Participating in an intensive early childhood education program from preschool to third grade is linked to higher educational attainment in mid-life, according to a new study by University of Minnesota researchers.
The study, published in JAMA Pediatrics, tracked the progress of more than 1,500 children from low-income neighborhoods in Chicago, from the time they entered preschool in 1983 and 1984 in Child-Parent Centers (CPC) until roughly 30 years later. The children were part of the Chicago Longitudinal Study, one of the longest-running follow-ups of early childhood intervention.
“Children from low-income families are less likely to attend college than their higher-income peers,” said lead author Arthur J. Reynolds, a professor at the University of Minnesota Institute of Child Development and director of the Chicago Longitudinal Study. “A strong system of educational and family supports in a child’s first decade is an innovative way to improve educational outcomes leading to greater economic well-being. The CPC program provides this.”
The JAMA Pediatrics study is the first of a large-scale public program to assess impacts on mid-life educational attainment and the contributions of continuing services in elementary school. The study’s co-authors include Suh-Ruu Ou and Judy A. Temple of the University of Minnesota’s Human Capital Research Collaborative.
For the study, which was funded by the National Institutes of Health, the researchers followed the progress of 989 graduates of the Chicago Public School District’s CPC program, which provided intensive instruction in reading and math from preschool through third grade as part of a school reform model.
The program provides small classes, intensive learning experiences, menu-based parent involvement, and professional development. The children’s parents received job skills training, parenting skills training, educational classes and social services. They also volunteered in their children’s classrooms, assisted with field trips, and attended parenting support groups.
The authors compared the educational outcomes of those children to the outcomes of 550 children from low-income families who attended other early childhood intervention programs in the Chicago area. The researchers collected information on the children from administrative records, schools and families, from birth through 35 years of age. More than 90 percent of the original sample had available data on educational attainment.
On average, CPC graduates—whether they participated in preschool only, or through second or third grade—completed more years of education than those who participated in other programs.
For children who received an intervention in preschool, those in the CPC group were more likely to achieve an associate’s degree or higher (15.7 percent vs. 10.7 percent), a bachelor’s degree (11.0 percent vs. 7.8 percent), or a master’s degree (4.2 percent vs. 1.5 percent). These differences translate to a 47 percent increase in an earned associate’s degree and a 41 percent increase in an earned bachelor’s degree.
CPC graduates through second or third grade showed even greater gains: a 48 percent increase in associate’s degree or higher and a 74 percent increase for bachelor’s degree or higher.
"Every child deserves a strong foundation for a successful future, and this report provides more concrete, compelling evidence that investments in early childhood education pay dividends for decades," said Chicago Mayor Rahm Emanuel. "Chicago is expanding access to early childhood education so every child, regardless of their zip code or parents' income, can have the building blocks for a lifetime of success.”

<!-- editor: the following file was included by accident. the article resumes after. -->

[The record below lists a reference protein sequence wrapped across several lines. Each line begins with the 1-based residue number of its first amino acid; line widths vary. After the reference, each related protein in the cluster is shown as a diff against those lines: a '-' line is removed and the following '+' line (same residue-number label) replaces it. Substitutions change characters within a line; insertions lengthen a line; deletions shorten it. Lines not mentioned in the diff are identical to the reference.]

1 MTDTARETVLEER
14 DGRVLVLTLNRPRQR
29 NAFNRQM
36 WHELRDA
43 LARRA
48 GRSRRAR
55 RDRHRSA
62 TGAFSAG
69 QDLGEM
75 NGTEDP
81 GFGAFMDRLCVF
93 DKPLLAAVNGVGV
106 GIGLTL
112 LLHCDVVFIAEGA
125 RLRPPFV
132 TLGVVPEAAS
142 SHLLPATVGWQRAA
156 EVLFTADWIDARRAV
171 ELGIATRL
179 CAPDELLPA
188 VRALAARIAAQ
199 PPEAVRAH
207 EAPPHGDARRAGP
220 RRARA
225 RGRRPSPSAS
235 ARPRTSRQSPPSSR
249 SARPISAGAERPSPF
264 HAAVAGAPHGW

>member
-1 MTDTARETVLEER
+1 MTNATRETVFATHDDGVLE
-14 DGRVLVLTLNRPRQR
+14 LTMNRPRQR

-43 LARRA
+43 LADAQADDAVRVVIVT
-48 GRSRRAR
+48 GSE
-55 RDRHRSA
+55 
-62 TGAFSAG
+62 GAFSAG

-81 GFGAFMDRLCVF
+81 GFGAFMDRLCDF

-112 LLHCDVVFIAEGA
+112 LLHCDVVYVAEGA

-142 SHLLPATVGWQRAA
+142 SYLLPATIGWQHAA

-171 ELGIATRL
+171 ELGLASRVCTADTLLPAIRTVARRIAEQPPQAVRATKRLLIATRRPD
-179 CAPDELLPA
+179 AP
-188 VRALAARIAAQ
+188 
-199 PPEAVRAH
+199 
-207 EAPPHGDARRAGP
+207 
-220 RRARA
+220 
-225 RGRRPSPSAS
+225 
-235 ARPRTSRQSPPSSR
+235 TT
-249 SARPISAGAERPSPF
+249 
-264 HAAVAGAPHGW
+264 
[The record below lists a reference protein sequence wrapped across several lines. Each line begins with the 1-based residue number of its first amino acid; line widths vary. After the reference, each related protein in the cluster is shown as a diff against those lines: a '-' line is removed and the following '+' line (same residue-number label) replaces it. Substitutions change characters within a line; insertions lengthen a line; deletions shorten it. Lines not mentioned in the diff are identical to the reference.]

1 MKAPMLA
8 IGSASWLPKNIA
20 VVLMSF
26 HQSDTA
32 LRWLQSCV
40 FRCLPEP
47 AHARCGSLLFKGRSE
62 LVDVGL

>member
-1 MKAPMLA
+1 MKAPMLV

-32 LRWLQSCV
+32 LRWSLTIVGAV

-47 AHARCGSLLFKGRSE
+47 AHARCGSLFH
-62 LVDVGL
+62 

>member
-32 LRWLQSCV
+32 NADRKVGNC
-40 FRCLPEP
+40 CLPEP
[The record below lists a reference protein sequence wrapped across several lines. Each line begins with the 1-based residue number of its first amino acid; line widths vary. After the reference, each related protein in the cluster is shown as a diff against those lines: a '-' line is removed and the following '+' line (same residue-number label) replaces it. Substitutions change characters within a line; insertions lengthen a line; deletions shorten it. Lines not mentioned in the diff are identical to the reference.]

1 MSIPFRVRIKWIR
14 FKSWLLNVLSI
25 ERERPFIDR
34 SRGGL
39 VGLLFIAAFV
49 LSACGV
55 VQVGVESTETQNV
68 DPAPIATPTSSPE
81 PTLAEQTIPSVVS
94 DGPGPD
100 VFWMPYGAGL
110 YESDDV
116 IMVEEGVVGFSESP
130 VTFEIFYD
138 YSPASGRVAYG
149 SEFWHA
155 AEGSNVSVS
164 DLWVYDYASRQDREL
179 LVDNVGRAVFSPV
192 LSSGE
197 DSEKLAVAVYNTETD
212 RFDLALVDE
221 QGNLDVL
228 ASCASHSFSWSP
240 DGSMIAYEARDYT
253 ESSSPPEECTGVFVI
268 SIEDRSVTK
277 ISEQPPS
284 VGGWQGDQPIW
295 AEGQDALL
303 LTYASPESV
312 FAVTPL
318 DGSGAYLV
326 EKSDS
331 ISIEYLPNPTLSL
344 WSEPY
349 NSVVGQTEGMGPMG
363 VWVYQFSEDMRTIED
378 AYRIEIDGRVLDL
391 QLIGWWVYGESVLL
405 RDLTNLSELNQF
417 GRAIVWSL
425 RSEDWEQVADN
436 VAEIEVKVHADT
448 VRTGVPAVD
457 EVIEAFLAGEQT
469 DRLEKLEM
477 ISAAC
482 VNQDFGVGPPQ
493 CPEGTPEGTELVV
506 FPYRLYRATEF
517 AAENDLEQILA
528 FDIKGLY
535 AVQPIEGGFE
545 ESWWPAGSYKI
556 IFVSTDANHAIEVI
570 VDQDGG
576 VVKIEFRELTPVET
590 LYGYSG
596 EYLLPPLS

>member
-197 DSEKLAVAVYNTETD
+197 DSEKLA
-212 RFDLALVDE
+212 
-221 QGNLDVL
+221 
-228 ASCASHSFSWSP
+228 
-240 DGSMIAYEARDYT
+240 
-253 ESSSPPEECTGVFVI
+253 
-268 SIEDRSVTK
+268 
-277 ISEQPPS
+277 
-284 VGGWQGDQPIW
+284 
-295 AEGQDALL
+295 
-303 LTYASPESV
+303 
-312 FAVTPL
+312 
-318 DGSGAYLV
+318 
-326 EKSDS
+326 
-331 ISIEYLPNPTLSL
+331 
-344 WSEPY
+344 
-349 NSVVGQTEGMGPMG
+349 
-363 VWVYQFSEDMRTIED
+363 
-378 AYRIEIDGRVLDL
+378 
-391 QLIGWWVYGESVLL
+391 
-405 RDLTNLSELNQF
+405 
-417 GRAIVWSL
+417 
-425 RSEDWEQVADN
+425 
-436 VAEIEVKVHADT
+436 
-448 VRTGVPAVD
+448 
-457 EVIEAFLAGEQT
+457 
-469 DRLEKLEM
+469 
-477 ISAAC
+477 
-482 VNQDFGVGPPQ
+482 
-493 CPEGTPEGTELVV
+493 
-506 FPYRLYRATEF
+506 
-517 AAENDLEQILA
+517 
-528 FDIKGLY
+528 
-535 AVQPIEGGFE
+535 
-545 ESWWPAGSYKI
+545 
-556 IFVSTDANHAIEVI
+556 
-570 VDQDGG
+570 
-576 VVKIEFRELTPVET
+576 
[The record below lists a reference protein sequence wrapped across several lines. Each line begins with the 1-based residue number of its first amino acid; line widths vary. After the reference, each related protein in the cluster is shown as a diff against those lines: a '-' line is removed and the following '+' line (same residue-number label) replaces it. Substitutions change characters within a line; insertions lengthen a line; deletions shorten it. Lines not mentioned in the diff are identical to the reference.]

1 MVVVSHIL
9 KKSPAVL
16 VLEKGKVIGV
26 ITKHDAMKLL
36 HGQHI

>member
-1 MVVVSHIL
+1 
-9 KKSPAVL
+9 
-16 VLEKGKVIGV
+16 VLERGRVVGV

According to the study’s authors, successful early childhood programs not only may lead to higher adult educational achievement, but also to improved health. The authors note that adults with less education are more likely to adopt unhealthy habits like smoking and to experience high blood pressure, obesity, and mental health problems than those who complete more schooling.
“This study shows that a well run early childhood intervention program can have benefits well into adult life,” said James Griffin, Ph.D., Deputy Chief of the Child Development Branch at the Eunice Kennedy Shriver National Institute of Child Health and Human Development at the National Institutes of Health.
In previous studies, the researchers showed that CPC program participants have attained higher incomes, and experienced lower rates of serious crime, incarceration, and depression than participants of other programs. CPC has also shown a return on investment: cost-benefit analyses have shown economic returns of 7 to 10 dollars per dollar invested.
The CPC program expanded beyond Chicago beginning in 2012. The program is now also in parts of Minnesota, Illinois, and Wisconsin.
Funding for the study is from the National Institute of Child Health and Human Development. To read the full research paper titled, “A Multicomponent, Preschool to Third Grade Preventive Intervention and Educational Attainment at 35 Years of Age,” visit the JAMA Pediatrics website.
The University of Minnesota’s Institute of Child Development (ICD) is dedicated to scholarship, teaching and outreach devoted to the understanding and fostering of child development. Founded in 1925 and now part of the College of Education + Human Development, the Institute is one of the oldest departments studying children’s development in the United States.
The Human Capital Research Collaborative, an interdisciplinary research center at the University of Minnesota offers a multitude of resources for CPC P-3 implementation, including monitoring tools, manuals, and extensive resources on the website, CPCP3.org.